FRONTLINE/World [home]

Search FRONTLINE/World

Ukraine - A Murder in


Features THE STORY
Synopsis of "A Murder in Kyiv"

Scenes and opinions from the streets of Kyiv

Editor and cofounder of Ukrainskaya Pravda

Outspoken TV journalist

Learn more about Ukraine's history and people

Find out more about the forces behind the Orange Revolution




Links and Resources



back to top



back to top



back to top



back to top


The Murder of Georgy Gongadze

Follow key developments in the murder investigation from 2000 to 2005.

Georgy Gongadze, the crusading journalist who was murdered in 2000.

Georgy Gongadze, the crusading journalist who was murdered in 2000.

On September 16, 2000, Georgy Gongadze, journalist and director of the online opposition daily paper Ukrainskaya Pravda, disappeared. Prior to his disappearance Gongadze had reported that he was being followed by police. Two months later, a decapitated body thought to be that of Gongadze was found in a wooded area outside Kyiv.

In November 2000, President Leonid Kuchma was accused of giving an order to kidnap Gongadze. Socialist Party chief Olexander Moroz presented members of parliament with an audiotape that allegedly had the president telling Interior Minister Yuri Kravchenko to have the journalist "taken care of." Kuchma denied that it was his voice on the tape. In the next few months, thousands of protestors marched in the capital demanding the president's resignation.

Kuchma refused to resign and, in March 2001, fired Kravchenko. That same month, DNA tests conducted in Germany showed that the headless body did not belong to Gongadze. However, American experts carried out tests two months later, and they concluded that the DNA of the body did in fact match that of Gongadze.

During this time, the Ministry of the Interior continued to deny any political link to the case, even as a parliamentary commission investigating the murder accused the prosecution's office of thwarting the investigation.

In August 2003, Igor Goncharov, a former police officer suspected of involvement in the Gongadze murder, died in prison under unclear circumstances. A month later, a letter was made public in which Goncharov implicated Kuchma in the murder.

In June 2004, prosecutors announced that a Ukrainian man had confessed to killing Gongadze. The government continued to deny that the voice on the notorious audiotape was that of Kuchma.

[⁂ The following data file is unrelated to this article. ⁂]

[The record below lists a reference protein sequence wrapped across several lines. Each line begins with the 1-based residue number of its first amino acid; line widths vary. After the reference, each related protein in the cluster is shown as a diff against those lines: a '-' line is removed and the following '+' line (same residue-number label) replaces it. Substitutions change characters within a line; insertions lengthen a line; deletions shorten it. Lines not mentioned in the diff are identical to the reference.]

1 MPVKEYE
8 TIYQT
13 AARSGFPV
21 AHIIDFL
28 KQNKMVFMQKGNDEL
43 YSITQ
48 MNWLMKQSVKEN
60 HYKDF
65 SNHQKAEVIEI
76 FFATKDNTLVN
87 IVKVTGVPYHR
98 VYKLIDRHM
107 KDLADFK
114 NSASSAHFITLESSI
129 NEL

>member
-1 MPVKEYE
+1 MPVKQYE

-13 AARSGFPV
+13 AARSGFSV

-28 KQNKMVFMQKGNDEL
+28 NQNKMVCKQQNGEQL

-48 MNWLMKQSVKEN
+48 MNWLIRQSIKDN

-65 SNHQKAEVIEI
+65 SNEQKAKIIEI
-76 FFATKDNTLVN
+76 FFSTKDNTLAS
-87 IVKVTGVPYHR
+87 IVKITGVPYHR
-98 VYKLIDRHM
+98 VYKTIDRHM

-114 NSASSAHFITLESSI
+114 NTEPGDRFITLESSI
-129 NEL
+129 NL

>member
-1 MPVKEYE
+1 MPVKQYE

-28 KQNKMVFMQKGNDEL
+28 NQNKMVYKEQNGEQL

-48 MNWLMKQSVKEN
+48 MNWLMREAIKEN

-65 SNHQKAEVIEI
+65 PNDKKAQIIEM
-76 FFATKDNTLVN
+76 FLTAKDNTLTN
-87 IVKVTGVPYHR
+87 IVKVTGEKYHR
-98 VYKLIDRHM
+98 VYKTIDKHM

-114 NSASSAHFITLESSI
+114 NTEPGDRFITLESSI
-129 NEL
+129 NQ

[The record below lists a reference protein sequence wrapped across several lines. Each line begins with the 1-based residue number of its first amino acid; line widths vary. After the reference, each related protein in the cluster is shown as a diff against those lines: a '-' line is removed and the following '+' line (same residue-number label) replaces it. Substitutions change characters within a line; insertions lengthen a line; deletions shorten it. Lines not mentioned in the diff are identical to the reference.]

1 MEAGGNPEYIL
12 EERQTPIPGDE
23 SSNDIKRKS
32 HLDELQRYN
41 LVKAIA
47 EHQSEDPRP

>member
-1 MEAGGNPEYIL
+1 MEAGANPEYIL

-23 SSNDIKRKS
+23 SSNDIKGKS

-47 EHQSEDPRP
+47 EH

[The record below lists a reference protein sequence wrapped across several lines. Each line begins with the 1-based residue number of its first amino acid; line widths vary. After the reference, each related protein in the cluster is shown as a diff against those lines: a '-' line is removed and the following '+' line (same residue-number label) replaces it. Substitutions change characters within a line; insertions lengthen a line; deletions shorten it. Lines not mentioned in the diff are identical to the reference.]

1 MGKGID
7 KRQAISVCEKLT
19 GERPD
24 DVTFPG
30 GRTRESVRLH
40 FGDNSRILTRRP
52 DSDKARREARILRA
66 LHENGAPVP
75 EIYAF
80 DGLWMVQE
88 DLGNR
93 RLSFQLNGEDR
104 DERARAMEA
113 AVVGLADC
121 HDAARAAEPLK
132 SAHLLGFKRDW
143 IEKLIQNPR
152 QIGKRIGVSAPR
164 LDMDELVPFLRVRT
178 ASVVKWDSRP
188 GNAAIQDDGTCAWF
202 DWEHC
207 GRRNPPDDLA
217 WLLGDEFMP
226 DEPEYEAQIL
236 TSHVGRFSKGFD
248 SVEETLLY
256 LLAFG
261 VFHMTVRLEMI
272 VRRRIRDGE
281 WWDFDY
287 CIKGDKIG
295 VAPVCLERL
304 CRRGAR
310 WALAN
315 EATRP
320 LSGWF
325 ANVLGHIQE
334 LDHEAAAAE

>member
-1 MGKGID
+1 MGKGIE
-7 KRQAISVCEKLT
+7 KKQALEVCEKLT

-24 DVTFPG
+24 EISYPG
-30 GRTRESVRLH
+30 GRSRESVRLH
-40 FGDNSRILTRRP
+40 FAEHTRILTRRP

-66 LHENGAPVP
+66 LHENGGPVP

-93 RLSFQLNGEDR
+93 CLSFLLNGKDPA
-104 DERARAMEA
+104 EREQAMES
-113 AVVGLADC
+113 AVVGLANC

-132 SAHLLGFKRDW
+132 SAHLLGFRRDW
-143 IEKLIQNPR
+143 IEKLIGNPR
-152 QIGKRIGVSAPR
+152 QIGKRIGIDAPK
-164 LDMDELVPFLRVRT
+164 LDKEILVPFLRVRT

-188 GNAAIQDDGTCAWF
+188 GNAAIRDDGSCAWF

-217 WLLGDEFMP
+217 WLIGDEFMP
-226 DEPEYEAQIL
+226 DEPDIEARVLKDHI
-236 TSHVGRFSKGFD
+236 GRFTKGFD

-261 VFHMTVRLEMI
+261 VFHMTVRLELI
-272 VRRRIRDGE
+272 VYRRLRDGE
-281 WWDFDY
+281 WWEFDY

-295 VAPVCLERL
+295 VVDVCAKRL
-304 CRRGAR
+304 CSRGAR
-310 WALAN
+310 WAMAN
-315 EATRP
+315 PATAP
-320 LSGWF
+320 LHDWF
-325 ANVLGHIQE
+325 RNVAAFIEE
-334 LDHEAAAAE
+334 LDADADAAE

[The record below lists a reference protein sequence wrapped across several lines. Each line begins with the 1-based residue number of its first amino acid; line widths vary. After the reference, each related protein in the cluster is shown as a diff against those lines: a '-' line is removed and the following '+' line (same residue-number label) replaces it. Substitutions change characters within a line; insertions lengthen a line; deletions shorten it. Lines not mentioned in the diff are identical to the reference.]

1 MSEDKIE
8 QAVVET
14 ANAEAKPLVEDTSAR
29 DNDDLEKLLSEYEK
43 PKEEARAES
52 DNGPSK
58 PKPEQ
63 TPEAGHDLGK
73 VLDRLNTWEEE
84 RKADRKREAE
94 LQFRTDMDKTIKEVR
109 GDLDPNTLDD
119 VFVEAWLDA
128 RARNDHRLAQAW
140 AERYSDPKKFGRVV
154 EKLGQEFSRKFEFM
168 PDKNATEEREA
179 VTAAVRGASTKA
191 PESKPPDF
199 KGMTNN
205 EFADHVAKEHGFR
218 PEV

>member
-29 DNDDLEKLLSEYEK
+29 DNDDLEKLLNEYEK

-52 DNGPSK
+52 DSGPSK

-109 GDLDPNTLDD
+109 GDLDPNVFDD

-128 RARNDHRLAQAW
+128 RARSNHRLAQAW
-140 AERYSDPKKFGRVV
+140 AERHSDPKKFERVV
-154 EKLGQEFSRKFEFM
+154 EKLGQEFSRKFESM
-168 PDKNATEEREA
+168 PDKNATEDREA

In September 2004, the European Union complained about lack of progress in the investigation.

In the fall of 2004, after the Orange Revolution and the election of Viktor Yushchenko, Ukraine's chief prosecutor ordered a new investigation into the identity of the headless body. Meanwhile, Yushchenko said that two of the four key witnesses in the murder had been killed.

Then in March 2005, the prosecutor announced that the case had been solved, and the two killers had been arrested. Prosecutors then claimed that they knew who had ordered the murder. The office said that all those involved in executing the plot were members of the intelligence services of the Ministry of the Interior.

A few days after this announcement, former Interior Minister Kravchenko was found dead of an apparent suicide, mere hours before he was due to be questioned about his connection to Gongadze's murder.

Later in the spring of 2005, the prosecutor released more details about the ongoing investigation. He told the press that after Gongadze was murdered, a second group disinterred him and buried him where he was eventually found. The second group was allegedly part of or connected to the United Social Democratic Party of Ukraine and was trying to discredit President Kuchma and force early elections.

In September 2005, a government commission lead by Grygoriy Omelchenko unanimously recommended that Kuchma and two senior officials serving in his government at the time should face criminal charges in connection with the kidnapping of Gongadze.

The investigation surrounding Georgy Gongadze's murder has not yet been closed.

SOURCES: Agence France Presse; BBC News; The New York Times.


back to top